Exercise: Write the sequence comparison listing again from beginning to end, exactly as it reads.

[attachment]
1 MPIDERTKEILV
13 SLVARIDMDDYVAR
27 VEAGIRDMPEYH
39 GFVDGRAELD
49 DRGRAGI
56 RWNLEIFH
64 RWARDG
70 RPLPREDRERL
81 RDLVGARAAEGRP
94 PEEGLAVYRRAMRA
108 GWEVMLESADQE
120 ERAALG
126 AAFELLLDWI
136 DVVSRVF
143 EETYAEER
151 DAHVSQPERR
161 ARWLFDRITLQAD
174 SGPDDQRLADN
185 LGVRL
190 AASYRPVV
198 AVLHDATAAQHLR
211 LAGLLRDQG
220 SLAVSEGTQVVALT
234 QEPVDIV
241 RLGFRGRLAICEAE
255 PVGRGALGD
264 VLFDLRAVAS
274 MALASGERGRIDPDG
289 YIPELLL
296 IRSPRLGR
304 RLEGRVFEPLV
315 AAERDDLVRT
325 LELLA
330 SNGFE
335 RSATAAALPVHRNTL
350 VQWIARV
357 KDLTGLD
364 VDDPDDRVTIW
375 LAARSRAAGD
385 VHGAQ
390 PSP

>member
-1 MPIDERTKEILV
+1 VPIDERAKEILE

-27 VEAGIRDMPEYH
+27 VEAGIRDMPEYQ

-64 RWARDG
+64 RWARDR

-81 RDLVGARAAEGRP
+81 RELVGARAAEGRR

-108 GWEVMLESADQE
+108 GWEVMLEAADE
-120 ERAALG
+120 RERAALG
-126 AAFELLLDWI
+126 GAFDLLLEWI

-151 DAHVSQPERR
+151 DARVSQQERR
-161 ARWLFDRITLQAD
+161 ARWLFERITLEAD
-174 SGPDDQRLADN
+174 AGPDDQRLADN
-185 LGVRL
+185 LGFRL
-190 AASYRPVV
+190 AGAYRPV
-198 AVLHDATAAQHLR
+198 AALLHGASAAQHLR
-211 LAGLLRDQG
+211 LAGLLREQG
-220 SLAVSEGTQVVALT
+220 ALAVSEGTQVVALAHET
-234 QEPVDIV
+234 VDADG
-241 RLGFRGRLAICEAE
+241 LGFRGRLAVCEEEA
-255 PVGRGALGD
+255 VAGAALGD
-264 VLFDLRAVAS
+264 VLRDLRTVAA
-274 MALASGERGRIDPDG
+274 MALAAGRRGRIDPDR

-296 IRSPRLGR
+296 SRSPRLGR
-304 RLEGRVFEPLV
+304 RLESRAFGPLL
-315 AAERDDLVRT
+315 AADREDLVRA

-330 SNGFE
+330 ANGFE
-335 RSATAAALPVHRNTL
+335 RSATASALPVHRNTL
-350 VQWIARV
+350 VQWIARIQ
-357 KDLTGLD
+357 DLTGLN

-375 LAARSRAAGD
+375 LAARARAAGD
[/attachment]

1 MPIDERTKEILV
13 SLVARIDMDDYVAR
27 VEAGIRDMPEYH
39 GFVDGRAELD
49 DRGRAGI
56 RWNLEIFH
64 RWARDG
70 RPLPREDRERL
81 RDLVGARAAEGRP
94 PEEGLAVYRRAMRA
108 GWEVMLESADQE
120 ERAALG
126 AAFELLLDWI
136 DVVSRVF
143 EETYAEER
151 DAHVSQPERR
161 ARWLFDRITLQAD
174 SGPDDQRLADN
185 LGVRL
190 AASYRPVV
198 AVLHDATAAQHLR
211 LAGLLRDQG
220 SLAVSEGTQVVALT
234 QEPVDIV
241 RLGFRGRLAICEAE
255 PVGRGALGD
264 VLFDLRAVAS
274 MALASGERGRIDPDG
289 YIPELLL
296 IRSPRLGR
304 RLEGRVFEPLV
315 AAERDDLVRT
325 LELLA
330 SNGFE
335 RSATAAALPVHRNTL
350 VQWIARV
357 KDLTGLD
364 VDDPDDRVTIW
375 LAARSRAAGD
385 VHGAQ
390 PSP

>member
-1 MPIDERTKEILV
+1 VPIDERAKEILE

-27 VEAGIRDMPEYH
+27 VEAGIRDMPEYQ

-64 RWARDG
+64 RWARDR

-81 RDLVGARAAEGRP
+81 RELVGARAAEGRR

-108 GWEVMLESADQE
+108 GWEVMLEAADE
-120 ERAALG
+120 RERAALG
-126 AAFELLLDWI
+126 GAFDLLLEWI

-151 DAHVSQPERR
+151 DARVSQQERR
-161 ARWLFDRITLQAD
+161 ARWLFERITLEAD
-174 SGPDDQRLADN
+174 AGPDDQRLADN
-185 LGVRL
+185 LGFRL
-190 AASYRPVV
+190 AGAYRPV
-198 AVLHDATAAQHLR
+198 AALLHGASAAQHLR
-211 LAGLLRDQG
+211 LAGLLREQG
-220 SLAVSEGTQVVALT
+220 ALAVSEGTQVVALAHET
-234 QEPVDIV
+234 VDADG
-241 RLGFRGRLAICEAE
+241 LGFRGRLAVCEEEA
-255 PVGRGALGD
+255 VAGAALGD
-264 VLFDLRAVAS
+264 VLRDLRTVAA
-274 MALASGERGRIDPDG
+274 MALAAGRRGRIDPDR

-296 IRSPRLGR
+296 SRSPRLGR
-304 RLEGRVFEPLV
+304 RLESRAFGPLL
-315 AAERDDLVRT
+315 AADREDLVRA

-330 SNGFE
+330 ANGFE
-335 RSATAAALPVHRNTL
+335 RSATASALPVHRNTL
-350 VQWIARV
+350 VQWIARIQ
-357 KDLTGLD
+357 DLTGLN

-375 LAARSRAAGD
+375 LAARARAAGD